intestinal fluke


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intestinal fluke

Etymology: L, intestinum + AS, floc
any internal parasite of the genera Fasciolopsis, Heterophyes, and Metagonimus in North America and of other genera in Asia and in tropical countries. They enter the body through the mouth as encysted larvae in aquatic vegetation or freshwater fish. Symptoms of intestinal fluke infestation usually include abdominal pain and obstruction and diarrhea.

in·tes·ti·nal fluke

(in-tes'ti-năl flūk)
Any of various trematodes parasitizing the human small intestine; severe infection may cause ulceration, malabsorption, and obstruction.

intestinal fluke

Any of several species of flukes infesting the intestine in humans. They include Gastrodiscoides hominis, Fasciolopsis buski, Heterophyes heterophyes, and Metagonimus yokogawai.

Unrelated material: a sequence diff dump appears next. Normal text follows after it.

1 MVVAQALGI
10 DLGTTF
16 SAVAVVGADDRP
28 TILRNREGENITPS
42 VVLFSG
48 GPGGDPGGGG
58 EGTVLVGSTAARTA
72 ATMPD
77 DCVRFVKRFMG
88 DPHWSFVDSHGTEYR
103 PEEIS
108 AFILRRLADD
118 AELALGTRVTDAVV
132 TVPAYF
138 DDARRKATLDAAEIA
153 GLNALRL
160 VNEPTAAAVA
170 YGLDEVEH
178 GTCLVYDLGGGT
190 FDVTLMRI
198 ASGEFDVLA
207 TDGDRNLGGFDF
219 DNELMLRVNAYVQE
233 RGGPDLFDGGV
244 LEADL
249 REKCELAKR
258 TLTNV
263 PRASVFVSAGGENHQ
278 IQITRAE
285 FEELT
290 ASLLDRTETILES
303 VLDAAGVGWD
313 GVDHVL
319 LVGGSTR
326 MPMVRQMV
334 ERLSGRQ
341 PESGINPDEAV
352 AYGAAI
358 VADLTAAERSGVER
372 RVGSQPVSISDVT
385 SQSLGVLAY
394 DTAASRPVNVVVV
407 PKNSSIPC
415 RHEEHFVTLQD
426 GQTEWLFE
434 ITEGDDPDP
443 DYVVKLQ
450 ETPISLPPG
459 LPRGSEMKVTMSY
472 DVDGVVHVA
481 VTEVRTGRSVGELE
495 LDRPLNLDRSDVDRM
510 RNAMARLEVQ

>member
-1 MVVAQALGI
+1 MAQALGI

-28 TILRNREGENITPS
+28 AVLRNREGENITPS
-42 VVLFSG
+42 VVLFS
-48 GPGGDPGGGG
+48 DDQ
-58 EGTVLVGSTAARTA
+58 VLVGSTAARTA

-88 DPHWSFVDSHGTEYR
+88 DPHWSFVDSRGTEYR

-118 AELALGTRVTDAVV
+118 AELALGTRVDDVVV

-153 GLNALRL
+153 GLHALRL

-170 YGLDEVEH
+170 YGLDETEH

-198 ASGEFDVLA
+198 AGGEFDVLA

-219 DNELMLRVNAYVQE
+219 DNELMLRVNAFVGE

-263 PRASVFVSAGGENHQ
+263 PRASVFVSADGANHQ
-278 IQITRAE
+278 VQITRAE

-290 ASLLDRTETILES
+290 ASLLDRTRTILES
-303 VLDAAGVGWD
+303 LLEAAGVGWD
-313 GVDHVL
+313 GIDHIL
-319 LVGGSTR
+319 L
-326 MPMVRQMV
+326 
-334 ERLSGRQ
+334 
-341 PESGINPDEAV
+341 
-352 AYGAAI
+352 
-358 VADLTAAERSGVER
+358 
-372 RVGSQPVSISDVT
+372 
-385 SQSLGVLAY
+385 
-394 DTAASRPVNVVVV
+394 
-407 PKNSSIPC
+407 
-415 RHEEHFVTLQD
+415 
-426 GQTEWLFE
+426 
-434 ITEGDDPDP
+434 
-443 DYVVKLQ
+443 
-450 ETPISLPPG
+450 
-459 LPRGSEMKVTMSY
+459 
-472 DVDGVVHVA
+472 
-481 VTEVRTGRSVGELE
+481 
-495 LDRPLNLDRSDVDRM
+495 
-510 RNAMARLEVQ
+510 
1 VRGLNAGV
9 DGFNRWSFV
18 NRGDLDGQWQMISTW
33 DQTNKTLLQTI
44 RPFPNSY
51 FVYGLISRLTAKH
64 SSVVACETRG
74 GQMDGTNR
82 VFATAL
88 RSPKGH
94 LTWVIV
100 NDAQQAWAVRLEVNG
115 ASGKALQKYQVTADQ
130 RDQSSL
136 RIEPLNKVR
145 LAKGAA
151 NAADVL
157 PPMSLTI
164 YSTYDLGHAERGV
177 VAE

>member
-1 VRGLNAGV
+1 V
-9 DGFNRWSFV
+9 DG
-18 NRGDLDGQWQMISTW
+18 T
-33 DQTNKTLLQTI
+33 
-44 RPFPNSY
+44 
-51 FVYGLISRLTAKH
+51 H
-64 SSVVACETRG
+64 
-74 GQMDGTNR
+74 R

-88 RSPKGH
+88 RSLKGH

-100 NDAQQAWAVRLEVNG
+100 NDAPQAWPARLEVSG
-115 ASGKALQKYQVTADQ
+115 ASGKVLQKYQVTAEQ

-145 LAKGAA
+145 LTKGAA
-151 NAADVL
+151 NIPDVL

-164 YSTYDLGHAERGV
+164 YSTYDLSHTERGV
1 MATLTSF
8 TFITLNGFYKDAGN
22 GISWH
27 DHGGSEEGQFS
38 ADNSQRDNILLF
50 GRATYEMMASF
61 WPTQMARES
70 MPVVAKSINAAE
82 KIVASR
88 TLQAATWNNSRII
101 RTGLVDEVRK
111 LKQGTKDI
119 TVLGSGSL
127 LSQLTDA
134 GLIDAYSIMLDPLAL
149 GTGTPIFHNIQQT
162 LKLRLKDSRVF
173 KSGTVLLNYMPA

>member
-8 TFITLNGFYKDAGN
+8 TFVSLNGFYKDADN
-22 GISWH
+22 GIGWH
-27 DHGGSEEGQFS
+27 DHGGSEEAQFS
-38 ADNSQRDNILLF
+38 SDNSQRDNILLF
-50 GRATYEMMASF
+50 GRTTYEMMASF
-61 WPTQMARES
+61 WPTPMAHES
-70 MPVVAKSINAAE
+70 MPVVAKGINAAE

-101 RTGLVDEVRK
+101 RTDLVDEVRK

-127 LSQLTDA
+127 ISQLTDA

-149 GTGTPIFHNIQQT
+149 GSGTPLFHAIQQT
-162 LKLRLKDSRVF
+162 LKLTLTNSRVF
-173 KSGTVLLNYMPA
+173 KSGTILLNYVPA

See also: fluke
References in periodicals archive ?
Intestinal fluke species identified (mean body length x width measurements in [micro]m) were Haplorchis pumilio (632 x 291), H.
Liver fluke distribution may thus be limited compared with intestinal fluke distribution; however, more geographically comprehensive surveys are needed.
viverrini fluke eggs in humans in southern and central Vietnam (4); however, identifications based on fecal eggs are notoriously unreliable for differentiating species of liver and intestinal flukes (5).
Prevalence of the intestinal flukes Haplorchis taichui and H.